But the young lord would give no heed to her Grace, and spat out
at the picture, and cried to take away the daub--into the fire
with it--anywhere out of his sight. Unless his dear, his beautiful
Sidonia came to tend him, he would die--he felt that he was dying.

So her Grace took counsel with old Ulrich, and Doctor Pomius, and
the priest, what could be done now. The doctor mentioned that he
must have been witch-struck. Then more doctors were sent for from
the Grypswald, but all was in vain--no one knew what ailed him;
and from day to day he grew worse.

Clara von Dewitz now bitterly reproached herself for having
concealed her suspicions about the love-drink from her
Grace--though indeed she did so by desire of her betrothed, Marcus
Bork. But now, seeing that the young Prince lay absolutely at the
point of death, she could no longer hold her peace, but throwing
herself on her knees before her Grace, told her the whole story of
the witch-girl whom she had sheltered in the castle, and of her
fears that Sidonia had learned from her how to brew a
love-philtre, which she had afterwards given to the Prince.

Her Grace was sore displeased with Clara for having kept all this
a secret, and said that she would have expected more wisdom and
discretion from her, seeing that she had always counted her the
most worthy amongst her maidens; then she summoned Ulrich, and
laid the evil matter before him. He shook his head; believed that
they had hit on the true cause now. Such a sickness had nothing
natural about it--there must be magic and witchwork in it; but he
would have the whole land searched for the girl, and make her give
the young lord some potion that would take off the spell.

Now the witch-girl had been pardoned a few days before that, and
sent back to Usdom, near Daber; but bailiffs were now sent in all
directions to arrest her, and bring her again to Wolgast without
delay.

So the wretched creature was discovered, before long, in Kruge,
near Mahlzow, where she had hired herself as a spinner for the
winter, and brought before Ulrich and her Grace. She was there
admonished to tell the whole truth, but persisted in asseverating
that Sidonia had never learned from her how to make a love-drink.
Her statement, however, was not believed; and Master Hansen was
summoned, to try and make her speak more. The affair, indeed,
appeared so serious to Ulrich, that he himself stood by while she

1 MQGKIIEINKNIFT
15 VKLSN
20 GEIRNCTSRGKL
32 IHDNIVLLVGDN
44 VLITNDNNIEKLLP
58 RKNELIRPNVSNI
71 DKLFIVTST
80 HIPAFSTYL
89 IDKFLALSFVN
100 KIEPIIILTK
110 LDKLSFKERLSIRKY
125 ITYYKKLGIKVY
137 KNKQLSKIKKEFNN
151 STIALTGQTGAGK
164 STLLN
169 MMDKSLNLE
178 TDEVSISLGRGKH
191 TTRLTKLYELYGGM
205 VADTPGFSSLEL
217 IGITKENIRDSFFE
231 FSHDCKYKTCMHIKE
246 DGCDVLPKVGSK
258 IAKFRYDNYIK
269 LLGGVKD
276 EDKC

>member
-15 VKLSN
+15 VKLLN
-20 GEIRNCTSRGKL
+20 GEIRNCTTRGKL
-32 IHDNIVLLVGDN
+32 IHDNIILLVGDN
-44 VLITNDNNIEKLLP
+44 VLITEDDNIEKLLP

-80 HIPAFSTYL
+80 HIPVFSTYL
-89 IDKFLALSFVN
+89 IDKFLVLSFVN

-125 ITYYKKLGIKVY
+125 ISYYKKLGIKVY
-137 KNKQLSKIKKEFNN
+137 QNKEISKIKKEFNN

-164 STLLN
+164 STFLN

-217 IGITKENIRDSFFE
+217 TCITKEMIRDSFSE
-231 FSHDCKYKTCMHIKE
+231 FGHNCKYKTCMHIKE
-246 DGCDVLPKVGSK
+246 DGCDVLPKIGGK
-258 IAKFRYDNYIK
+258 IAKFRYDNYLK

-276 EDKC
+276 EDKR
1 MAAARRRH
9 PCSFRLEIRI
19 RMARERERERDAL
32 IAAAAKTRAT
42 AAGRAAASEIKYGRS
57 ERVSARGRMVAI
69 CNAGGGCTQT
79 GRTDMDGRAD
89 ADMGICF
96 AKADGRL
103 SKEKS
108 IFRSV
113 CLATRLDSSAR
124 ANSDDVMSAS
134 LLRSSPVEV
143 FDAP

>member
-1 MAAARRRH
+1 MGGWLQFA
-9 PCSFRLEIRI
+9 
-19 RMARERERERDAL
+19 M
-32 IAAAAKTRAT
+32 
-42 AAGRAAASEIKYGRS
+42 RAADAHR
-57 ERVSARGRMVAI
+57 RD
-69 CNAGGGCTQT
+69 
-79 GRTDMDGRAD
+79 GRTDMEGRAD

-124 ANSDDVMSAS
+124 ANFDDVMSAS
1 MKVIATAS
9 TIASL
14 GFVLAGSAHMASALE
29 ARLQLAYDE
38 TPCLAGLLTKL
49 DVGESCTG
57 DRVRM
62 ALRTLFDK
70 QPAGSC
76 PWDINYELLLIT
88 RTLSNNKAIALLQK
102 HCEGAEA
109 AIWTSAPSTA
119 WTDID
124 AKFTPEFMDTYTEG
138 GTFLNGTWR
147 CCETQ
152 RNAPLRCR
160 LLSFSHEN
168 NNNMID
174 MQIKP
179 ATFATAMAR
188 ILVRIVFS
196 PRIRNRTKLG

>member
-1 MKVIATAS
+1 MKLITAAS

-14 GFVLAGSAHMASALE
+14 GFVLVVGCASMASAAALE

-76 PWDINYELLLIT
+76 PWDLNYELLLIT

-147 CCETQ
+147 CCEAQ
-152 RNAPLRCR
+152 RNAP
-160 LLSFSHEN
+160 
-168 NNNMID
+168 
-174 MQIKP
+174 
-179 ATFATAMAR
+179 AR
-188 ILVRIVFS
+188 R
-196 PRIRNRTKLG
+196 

was undergoing the torture, and carried on the _protocollum_,
calling out to Master Hansen occasionally not to spare his
squeezes. But though the blood burst from her finger-ends, and her
hip was put out of joint, so that she limped ever after, she
confessed nothing more, nor did she alter the statement which she
had first made.

_Item_, her Grace, and the priest, and all the bystanders
exhorted her in vain to confess the truth (for her Grace was
present at the torture). At last she cried out, "Yes, I know
something that will cure him! Mercy! mercy! and I will tell it."

So they unbound her, and she was going straightway to make her
witch-potion, but old Ulrich changed his mind. Who could know
whether this devil's fiend was telling them the truth? May be she
would kill the young lord in place of curing him. So they gave her
another stretch upon the rack. But as she still held by all her
assertions, they spared her any further torture.

But, in my opinion, the young lord must have obtained something
from her, otherwise he could not have recovered all at once the
moment that Sidonia was brought back, as I shall afterwards
relate.

_Sum total_.--The young Prince screamed day and night for
Sidonia, and told her Grace that he now felt he was dying, and
requested, as his last prayer upon this earth, to be allowed to
see her once more. The maiden was an angel of goodness; and if she
could but close his dying eyes, he would die happy.

It can be easily imagined with what humour her Grace listened to
such a request, for she hated Sidonia like Satan himself; but as
nothing else could satisfy him, she promised to send for her, if
Prince Ernest would solemnly swear, by the corpse of his father,
that he would never wed her, but select some princess for his
bride, as befitted his exalted rank--the Princess Hedwig, or some
other--as soon as he had recovered sufficiently to be able to quit
his bed. So he quickly stretched forth his thin, white hand from
the bed, and promised his dearly beloved mother to do all she had
asked, if she would only send horsemen instantly to Stettin, for
the journey by water was insecure, and might be tedious if the
wind were not favourable.

Hereupon a great murmur arose in the castle; and young Duke
Bogislaus fell into such a rage that he took his way back again to
Camyn, and his younger brother, Barnim, accompanied him. But the
anger of the Grand Chamberlain no words can express. He told her
Grace, in good round terms, that she would be the mock of the
whole land. The messengers had only just returned who had carried
away Sidonia from the castle under the greatest disgrace; and now,
forsooth, they must ride back again to bring her back with all
honour.

"Oh, it was all true, quite true; but then, if her dearest son
Ernest were to die--"

_Ille_.--"Let him die. Better lose his life than his honour."

_Hc_.--"He would not peril his honour, for he had sworn by
the corpse of his father never to wed Sidonia."

_Ille_.--"Ay, he was quick enough in promising, but
performing was a different thing. Did her Grace think that the
passion of a man could be controlled by promises, as a tame horse
by a bridle? Never, never. Passion was a wild horse, that no bit,
or bridle, or curb could guide, and would assuredly carry his
rider to the devil."